Economic Fundamentals in Business

Economic Fundamentals in Business

Explaining The Economic Fundamentals of Business

The economic fundamentals deal with the fundamental principles of economics that analyze the relationship between supply and demand, capital, production, and income. It is sometimes called microeconomics, which also has its own set of economic fundamentals. According to educator Jonathan Osler, understanding a business’s economic fundamentals is essential for making business decisions, understanding the market functions, and planning business operations.

Supply and demand

The supply and demand of goods and services affect their prices. The demand for commodities is the amount of an item that people are willing to buy at a set price. The supply is the amount that producers are willing to sell at a set price.

If the demand for a good is greater than the supply, then the price of the goods will increase. If the demand is less than the supply, then the price will decrease.

If the demand for a commodity is constant, then the price of that commodity will fluctuate in response to changes in supply and demand. For example, if the demand for bread stays the same while the supply of bread decreases, then the price of bread will go up.

What is capital?

Capital is any resource that can be used to produce more resources. There are many different types of capital. Some examples include factories, machinery, land, and money. Capital is necessary for businesses to run.

Investments in capital goods produce resources that can be used to produce more goods or services. The more resources a business has, the more it can produce and the more significant percentage of the market it can take.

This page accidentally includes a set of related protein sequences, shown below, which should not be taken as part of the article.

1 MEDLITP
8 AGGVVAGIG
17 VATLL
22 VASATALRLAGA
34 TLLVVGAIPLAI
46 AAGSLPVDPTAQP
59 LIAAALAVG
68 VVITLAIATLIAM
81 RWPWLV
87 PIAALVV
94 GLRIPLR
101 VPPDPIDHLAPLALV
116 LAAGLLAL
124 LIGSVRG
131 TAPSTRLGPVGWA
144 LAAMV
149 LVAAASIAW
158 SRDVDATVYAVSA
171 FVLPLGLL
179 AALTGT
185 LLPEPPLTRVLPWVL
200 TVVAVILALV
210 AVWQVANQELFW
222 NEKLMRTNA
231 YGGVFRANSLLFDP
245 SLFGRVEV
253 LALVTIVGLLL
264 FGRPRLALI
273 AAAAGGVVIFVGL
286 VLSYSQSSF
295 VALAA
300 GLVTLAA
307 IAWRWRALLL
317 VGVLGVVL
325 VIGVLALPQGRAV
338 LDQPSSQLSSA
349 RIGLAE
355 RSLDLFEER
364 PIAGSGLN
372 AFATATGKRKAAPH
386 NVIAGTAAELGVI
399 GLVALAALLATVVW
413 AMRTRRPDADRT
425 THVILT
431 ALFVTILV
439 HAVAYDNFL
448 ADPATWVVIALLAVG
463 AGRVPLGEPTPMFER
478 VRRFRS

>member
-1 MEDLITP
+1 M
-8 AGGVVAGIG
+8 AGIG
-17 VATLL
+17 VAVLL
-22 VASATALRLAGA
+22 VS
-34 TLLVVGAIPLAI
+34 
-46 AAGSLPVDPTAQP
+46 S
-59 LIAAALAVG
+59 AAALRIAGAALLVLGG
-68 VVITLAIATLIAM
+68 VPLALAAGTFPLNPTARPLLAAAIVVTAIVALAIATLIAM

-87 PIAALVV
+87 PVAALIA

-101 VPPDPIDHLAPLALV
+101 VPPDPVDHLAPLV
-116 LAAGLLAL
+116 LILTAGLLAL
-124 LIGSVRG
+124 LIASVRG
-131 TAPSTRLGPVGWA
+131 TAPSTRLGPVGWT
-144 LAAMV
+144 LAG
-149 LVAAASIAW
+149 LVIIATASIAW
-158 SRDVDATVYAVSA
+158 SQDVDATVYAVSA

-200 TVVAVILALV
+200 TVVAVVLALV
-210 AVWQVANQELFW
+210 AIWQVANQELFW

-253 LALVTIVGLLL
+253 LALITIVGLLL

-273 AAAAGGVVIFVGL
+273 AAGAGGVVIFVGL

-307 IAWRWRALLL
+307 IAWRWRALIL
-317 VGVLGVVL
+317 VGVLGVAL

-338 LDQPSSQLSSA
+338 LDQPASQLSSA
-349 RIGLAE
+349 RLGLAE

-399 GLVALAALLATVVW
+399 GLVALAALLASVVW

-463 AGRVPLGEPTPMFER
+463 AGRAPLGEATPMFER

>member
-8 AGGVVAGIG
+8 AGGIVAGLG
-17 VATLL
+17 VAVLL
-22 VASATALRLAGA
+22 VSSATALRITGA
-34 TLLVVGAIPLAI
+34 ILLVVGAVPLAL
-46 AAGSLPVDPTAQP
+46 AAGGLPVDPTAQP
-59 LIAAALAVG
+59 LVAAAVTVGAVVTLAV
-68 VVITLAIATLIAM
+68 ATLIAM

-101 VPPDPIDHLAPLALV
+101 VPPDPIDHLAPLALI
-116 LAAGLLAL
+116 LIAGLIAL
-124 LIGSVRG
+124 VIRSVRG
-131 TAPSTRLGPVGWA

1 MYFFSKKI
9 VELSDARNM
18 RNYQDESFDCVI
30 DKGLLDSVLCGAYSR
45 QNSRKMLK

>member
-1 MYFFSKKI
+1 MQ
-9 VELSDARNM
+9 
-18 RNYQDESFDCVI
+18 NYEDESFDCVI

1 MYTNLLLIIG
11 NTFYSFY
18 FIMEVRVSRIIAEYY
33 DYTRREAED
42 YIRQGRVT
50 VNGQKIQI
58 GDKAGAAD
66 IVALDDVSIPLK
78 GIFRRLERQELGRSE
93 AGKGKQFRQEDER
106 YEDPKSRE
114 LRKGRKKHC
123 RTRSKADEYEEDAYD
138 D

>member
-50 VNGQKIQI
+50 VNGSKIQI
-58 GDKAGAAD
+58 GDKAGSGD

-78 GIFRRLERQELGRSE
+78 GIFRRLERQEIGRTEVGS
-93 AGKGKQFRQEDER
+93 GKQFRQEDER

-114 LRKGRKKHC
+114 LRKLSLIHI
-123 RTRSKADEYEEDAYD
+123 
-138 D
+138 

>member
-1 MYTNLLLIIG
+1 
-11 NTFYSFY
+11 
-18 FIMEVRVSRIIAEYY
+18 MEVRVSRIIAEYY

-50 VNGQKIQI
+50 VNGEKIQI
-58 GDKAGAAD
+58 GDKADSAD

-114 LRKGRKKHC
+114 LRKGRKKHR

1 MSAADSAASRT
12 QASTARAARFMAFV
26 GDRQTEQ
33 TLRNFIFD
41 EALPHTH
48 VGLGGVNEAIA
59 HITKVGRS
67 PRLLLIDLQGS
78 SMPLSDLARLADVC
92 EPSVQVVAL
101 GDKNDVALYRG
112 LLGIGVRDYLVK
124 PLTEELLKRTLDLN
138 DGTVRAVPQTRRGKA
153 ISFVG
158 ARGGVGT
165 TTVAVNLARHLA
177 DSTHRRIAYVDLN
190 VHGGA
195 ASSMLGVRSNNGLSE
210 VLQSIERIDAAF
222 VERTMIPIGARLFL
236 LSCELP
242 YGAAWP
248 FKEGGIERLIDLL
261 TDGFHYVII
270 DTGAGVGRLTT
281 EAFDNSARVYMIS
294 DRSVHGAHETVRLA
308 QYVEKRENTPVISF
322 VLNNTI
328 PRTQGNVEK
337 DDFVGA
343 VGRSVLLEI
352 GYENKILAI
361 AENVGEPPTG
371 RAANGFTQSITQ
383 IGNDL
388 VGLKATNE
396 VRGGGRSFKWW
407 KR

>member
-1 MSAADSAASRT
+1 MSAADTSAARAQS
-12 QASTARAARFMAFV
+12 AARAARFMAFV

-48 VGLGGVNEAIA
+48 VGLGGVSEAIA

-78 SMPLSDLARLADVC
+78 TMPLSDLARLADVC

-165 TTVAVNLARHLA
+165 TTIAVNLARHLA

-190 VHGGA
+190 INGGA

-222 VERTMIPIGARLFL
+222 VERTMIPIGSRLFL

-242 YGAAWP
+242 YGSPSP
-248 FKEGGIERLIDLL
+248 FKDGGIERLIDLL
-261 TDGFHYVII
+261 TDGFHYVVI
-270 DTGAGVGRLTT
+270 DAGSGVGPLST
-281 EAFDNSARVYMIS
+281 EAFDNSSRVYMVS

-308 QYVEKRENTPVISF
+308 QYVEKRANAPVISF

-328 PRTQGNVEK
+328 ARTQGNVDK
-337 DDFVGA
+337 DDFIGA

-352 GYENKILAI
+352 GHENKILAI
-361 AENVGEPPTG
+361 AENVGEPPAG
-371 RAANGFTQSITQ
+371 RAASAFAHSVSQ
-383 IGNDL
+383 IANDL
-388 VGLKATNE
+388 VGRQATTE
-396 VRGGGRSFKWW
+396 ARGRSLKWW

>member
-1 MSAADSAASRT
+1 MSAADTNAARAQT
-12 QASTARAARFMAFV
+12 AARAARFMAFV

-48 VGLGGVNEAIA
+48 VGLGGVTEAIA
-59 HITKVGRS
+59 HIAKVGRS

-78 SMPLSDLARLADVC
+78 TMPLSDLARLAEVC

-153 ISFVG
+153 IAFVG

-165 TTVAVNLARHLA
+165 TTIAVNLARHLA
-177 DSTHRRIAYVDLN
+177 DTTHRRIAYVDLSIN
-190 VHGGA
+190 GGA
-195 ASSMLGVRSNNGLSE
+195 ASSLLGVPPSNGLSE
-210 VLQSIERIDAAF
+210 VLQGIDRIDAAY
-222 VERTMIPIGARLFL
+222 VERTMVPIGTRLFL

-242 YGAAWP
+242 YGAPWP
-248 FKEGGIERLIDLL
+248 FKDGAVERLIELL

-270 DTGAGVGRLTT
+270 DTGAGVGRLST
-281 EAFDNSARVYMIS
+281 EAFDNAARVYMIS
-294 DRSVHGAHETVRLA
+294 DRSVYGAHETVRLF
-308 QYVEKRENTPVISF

Businesses can generate capital by selling goods and services or by borrowing money. The growth of a business comes from the amount of capital it makes available to produce more goods and services.


Production is the process of making goods or services. It occurs in both the private and public sectors of an economy. It consists of the production of commodities such as food, clothing, or shelter and intangible commodities such as education, entertainment, or medical care.

Private-sector production is the production of goods and services by private companies and individuals.

Public-sector production is the production of goods and services by governments at the federal and state levels. In addition, public-sector production includes producing defence goods and services and some infrastructure such as roads, bridges, and airports by government-owned enterprises.


Income is the amount of money that a person or organization has in a certain period of time. For instance, if a business makes a profit of $100 in one month, then its income is $100 in that month. If a business pays $50 in wages to employees, then its income is $50 for the month.

If a business does not profit, it has no income. If a business does not pay any income taxes, then its income is zero. If a government takes $50 in taxes from a business, then the business’s income is reduced to zero.

According to educator Jonathan Osler, the economic fundamentals of business are essential for understanding how the market works and how businesses operate in that market. These fundamentals also help determine how a business will compete in the market and what kind of resources it will need to be successful.

Understanding these fundamentals is vital because they are related to the operation of every business. If a company does not understand these fundamentals, then it might struggle to stay in business.

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